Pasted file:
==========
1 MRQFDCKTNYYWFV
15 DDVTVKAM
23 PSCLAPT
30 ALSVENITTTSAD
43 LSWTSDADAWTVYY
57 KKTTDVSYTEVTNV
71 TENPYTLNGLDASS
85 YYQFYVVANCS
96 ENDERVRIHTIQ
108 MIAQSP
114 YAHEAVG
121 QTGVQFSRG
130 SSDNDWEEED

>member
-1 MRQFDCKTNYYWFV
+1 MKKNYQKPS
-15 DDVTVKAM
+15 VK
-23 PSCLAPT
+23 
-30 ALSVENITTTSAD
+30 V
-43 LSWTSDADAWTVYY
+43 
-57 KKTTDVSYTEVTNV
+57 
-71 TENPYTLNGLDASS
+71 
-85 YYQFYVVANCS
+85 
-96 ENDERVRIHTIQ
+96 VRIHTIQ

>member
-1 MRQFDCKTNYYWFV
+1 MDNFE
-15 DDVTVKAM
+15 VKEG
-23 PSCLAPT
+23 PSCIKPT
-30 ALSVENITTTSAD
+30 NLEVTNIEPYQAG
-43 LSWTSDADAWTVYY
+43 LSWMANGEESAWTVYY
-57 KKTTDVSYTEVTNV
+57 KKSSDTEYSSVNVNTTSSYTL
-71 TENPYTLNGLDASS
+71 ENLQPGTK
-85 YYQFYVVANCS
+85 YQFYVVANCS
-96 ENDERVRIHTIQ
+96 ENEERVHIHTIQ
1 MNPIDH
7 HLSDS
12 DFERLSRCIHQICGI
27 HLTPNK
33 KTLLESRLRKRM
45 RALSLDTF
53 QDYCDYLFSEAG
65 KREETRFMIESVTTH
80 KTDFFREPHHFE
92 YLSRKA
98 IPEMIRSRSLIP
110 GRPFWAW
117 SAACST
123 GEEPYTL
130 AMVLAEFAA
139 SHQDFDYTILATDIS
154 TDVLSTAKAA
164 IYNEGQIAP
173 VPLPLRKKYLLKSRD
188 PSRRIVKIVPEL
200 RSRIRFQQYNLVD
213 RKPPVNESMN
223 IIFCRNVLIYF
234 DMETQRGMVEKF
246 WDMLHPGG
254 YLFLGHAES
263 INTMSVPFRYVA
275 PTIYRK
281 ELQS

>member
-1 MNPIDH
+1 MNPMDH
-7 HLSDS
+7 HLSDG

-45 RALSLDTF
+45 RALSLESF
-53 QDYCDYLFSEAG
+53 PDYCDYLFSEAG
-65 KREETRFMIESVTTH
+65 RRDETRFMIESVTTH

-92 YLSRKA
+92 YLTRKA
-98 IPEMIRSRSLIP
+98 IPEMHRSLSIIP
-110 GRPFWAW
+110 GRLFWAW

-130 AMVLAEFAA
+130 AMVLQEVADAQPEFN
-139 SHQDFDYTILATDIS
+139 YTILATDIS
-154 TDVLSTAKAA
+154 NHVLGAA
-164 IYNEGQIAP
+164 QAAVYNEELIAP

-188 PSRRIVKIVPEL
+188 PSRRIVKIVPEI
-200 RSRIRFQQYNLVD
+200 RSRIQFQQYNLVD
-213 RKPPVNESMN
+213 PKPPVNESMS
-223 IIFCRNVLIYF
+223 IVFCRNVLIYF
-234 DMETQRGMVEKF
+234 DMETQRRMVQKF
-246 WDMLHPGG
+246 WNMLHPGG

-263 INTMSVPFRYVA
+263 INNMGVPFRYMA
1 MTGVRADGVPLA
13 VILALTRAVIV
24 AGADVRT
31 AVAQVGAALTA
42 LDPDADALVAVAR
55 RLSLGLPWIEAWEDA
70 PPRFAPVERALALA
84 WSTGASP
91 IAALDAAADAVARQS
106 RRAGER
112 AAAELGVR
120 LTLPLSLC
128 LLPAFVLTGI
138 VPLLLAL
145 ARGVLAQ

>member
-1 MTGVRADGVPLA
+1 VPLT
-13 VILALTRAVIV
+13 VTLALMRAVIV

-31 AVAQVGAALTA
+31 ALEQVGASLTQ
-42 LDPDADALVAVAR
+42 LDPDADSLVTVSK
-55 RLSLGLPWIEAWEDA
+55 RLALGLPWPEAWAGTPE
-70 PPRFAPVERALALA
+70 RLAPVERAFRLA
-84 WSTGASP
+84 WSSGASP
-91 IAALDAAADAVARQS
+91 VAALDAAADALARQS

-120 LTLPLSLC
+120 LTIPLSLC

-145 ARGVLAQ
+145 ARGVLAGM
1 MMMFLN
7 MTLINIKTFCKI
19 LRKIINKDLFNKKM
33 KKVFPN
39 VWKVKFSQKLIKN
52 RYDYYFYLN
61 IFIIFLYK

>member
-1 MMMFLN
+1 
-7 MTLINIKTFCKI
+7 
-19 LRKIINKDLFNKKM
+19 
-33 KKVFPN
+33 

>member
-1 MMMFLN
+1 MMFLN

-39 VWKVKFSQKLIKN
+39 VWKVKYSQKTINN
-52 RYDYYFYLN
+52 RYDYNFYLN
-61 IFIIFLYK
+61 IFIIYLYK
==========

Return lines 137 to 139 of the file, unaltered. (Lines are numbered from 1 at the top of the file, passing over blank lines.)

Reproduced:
+1 VPLT
-13 VILALTRAVIV
+13 VTLALMRAVIV